5. An alarm system as claimed in claim 3 in which the storage means comprise:
a first flip-flop electrically coupled to the first resistor and adapted to be triggered by a second clock signal to produce the first state signal in response to the magnitude of the first resistor voltage drop at the time the first flip-flop is triggered by the second clock signal;
a second flip-flop electrically coupled to the second resistor and adapted to be triggered by a third clock signal to produce the second state signal in response to the magnitude of the second resistor voltage drop at the time the second flip-flop is triggered by the third clock signal; and,
second clock means electrically coupled to the first and second flip-flops for generating the second and third clock signal, the second and third clock signals being phase shifted with respect to the first clock signal so that the flip-flops respond to the magnitudes of the first and second resistor voltages during time intervals in which the first and second resistors are not short-circuited by the first switching means.
Description

The invention relates to a digital alarm system in which the closing of an alarm switch causes an alarm signal to be generated.

A conventional fire alarm is fairly typical of such systems. The fire alarm switch is generally located some distance from the apparatus which actually generates the alarm signal, and lengths of wire couple the alarm switch to the alarm generating apparatus so that the closing of the alarm switch can be detected. Difficulties can arise owing to the fact that a break in the wire and in some cases a shorting of the wire to another point in the alarm system can produce an electrical state indistinguishable from that of the open alarm switch. In such circumstances the closing of the alarm switch may not activate an alarm signal.

The problem of detecting such faults has in the past been overcome by running a loop of wire, rather than a single length of wire, to each of the alarm switch terminals and generating a current in each of the loops. The presence or absence of these currents, which can be detected by monitoring the voltage drop across a resistor located in each of the loops, will then indicate whether a fault has occurred. The alarm generating apparatus can then be appropriately adapted to generate a signal indicating the existence of a fault, as well as an alarm signal.

The conducting loops used in such a system, especially when they are fairly lengthy, have a tendency to pick up extraneous electromagnetic noise. Such noise may generate false alarm and fault signals. This may particularly be the case if the alarm system is designed for analog operation in which multiple voltage levels must be detected accurately to discriminate between normal, alarm and fault states. In such circumstances, a digital alarm system in which the presence of absence of a specific voltage level is detected can sometimes provide improved noise immunity.

The invention provides a digital alarm system comprising first and second electrically conductive loops, and current generating means for generating first and second currents in the first and second loops, respectively.

A first resistor is electrically coupled to a first loop so that the first current produces a voltage drop across the first resistor. The first resistor is so located that a fault occurring in the first loop, either a break or an electrical shorting to ground, causes the magnitude of the voltage drop across the first resistor to drop to zero. The voltage drop across first resistor provides information concerning the electrical integrity of the first loop.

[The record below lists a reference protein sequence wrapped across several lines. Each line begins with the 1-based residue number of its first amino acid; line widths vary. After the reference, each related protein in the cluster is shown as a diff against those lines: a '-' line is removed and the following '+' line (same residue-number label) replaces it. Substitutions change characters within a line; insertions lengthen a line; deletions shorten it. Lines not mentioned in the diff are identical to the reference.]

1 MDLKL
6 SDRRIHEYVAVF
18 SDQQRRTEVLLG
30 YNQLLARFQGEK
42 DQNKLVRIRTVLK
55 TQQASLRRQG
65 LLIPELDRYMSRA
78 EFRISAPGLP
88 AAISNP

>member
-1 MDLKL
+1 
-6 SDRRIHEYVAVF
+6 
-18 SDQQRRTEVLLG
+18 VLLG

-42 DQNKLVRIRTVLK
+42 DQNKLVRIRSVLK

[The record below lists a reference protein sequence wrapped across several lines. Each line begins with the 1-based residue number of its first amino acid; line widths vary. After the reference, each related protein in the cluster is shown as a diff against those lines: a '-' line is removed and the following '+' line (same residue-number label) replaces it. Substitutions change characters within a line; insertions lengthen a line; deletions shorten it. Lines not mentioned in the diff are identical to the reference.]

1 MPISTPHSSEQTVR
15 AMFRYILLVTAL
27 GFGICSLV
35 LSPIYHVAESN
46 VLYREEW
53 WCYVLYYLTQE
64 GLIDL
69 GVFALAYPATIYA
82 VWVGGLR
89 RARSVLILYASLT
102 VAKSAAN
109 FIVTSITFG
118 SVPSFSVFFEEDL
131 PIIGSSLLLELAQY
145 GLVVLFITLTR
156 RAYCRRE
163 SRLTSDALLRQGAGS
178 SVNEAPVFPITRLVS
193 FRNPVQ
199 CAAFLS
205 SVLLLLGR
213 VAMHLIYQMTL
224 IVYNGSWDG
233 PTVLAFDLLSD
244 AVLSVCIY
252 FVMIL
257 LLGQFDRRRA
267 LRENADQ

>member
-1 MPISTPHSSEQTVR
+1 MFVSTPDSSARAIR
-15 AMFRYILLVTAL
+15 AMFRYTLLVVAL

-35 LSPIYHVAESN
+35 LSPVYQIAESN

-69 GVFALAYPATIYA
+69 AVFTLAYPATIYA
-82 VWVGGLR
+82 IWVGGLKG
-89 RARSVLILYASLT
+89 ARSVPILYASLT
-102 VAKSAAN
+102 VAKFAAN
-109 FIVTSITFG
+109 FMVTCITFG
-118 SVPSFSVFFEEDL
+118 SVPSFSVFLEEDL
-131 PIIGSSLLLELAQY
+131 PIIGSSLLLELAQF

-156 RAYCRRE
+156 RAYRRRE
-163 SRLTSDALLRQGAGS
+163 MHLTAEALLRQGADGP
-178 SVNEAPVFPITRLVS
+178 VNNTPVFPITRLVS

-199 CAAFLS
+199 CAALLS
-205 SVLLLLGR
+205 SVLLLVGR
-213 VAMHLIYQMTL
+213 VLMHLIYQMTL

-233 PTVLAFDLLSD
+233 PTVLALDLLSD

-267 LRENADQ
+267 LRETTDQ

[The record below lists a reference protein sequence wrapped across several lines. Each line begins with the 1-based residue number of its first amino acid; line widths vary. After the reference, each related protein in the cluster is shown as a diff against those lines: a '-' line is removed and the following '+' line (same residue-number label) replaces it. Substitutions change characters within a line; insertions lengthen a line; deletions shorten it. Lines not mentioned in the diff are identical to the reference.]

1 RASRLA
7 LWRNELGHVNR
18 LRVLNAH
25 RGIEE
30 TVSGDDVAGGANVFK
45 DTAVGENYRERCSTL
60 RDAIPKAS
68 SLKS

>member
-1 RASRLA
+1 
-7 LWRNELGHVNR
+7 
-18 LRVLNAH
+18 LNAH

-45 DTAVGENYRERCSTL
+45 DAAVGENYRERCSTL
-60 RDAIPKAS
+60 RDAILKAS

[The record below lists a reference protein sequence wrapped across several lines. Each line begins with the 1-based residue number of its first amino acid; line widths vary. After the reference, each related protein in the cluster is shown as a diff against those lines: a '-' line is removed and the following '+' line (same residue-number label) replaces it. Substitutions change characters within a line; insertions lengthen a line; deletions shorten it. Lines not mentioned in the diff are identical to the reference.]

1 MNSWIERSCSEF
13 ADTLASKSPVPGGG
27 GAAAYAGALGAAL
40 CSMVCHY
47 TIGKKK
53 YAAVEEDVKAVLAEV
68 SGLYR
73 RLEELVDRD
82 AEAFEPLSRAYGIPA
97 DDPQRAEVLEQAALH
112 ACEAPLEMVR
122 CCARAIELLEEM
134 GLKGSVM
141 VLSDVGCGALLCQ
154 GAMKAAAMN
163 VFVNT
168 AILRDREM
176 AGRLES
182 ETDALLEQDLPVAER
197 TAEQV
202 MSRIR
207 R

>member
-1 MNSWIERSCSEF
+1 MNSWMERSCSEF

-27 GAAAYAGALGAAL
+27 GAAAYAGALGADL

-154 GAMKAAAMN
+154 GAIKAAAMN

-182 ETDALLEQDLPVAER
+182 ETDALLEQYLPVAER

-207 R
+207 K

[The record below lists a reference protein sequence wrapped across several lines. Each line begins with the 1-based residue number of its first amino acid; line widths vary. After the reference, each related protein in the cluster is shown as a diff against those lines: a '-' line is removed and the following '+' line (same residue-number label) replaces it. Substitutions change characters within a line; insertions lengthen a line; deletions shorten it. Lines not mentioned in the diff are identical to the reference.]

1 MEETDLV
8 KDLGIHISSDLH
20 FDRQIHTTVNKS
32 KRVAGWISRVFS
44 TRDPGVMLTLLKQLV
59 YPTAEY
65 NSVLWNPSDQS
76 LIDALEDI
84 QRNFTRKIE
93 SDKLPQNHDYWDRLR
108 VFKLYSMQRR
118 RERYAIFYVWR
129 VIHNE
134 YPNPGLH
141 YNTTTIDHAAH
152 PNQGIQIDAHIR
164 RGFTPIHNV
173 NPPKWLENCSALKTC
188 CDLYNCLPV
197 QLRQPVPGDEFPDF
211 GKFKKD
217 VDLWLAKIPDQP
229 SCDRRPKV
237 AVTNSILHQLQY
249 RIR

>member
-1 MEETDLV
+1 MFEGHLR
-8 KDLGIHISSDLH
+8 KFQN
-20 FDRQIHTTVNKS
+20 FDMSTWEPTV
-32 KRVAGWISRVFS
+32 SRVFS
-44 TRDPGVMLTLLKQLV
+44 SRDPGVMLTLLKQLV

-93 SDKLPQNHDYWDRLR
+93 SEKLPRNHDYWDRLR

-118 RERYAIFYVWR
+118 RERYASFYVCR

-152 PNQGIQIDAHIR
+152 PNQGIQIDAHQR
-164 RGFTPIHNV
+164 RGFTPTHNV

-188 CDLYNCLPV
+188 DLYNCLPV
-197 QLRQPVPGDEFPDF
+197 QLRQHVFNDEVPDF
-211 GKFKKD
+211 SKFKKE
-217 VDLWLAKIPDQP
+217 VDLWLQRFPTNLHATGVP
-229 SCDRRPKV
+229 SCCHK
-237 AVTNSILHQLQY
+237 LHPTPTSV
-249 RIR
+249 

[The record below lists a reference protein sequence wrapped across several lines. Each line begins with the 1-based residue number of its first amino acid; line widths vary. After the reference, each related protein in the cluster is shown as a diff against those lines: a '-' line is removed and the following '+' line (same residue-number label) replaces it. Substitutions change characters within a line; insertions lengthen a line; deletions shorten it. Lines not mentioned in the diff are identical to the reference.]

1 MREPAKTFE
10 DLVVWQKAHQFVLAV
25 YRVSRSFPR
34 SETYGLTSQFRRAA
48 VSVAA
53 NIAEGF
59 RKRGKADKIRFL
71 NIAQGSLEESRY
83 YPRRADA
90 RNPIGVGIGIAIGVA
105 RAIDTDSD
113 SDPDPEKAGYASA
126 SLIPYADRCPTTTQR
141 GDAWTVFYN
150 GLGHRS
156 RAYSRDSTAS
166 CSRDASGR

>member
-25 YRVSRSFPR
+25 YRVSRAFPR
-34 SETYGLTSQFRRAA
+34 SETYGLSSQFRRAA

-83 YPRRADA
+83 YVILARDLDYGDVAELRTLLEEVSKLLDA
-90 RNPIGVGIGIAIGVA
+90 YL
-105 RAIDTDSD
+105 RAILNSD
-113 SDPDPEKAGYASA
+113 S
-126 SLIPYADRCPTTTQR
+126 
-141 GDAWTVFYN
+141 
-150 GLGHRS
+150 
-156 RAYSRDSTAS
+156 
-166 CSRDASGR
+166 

Similarly, a second resistor is electrically coupled to the second loop so that the second current produces a voltage across the second resistor. The second resistor is so located that a fault occurring in the second loop causes the magnitude of the voltage drop across the second resistor to drop to zero. In this manner, the voltage drop across the second resistor provides information concerning the electrical integrity of the second loop.

An alarm switch is electrically connected between the first and second loops. The alarm switch is normally open and electrically shorts the first loop to the second loop when the alarm switch is closed as in response to an alarm condition.

The alarm system is provided with first switching means which alternatingly short-circuit the first and second resistors. Recording means coupled to the first and second resistors produce first and second state signals respectively indicative of the magnitude of the voltage drop existing across each of the first and second resistors during the most recent time interval in which the resistor was not shorted by the first switching means. The first state signal has a first value when the voltage drop across the first resistor corresponds to that produced by the first current and a second value when the voltage drop is substantially zero. Similarly, the second state signal has a first value when the voltage drop across the second resistor corresponds to that produced by the second current and a second value when the voltage drop is zero.

The alarm system is provided with second switching means which alternatingly short the ends of the first loop to one another and the ends of the second loop to one another. The second switching means is synchronized with the first switching means so that the ends of the first loop are shorted together when the first resistor is short-circuited and the ends of the second loop are shorted when the second resistor is short-circuited. The second switching means ensure that the first switching means will simultaneously short-circuit both the the first and second resistors when the alarm switch is closed, even if a fault has occurred anywhere in one of the loops.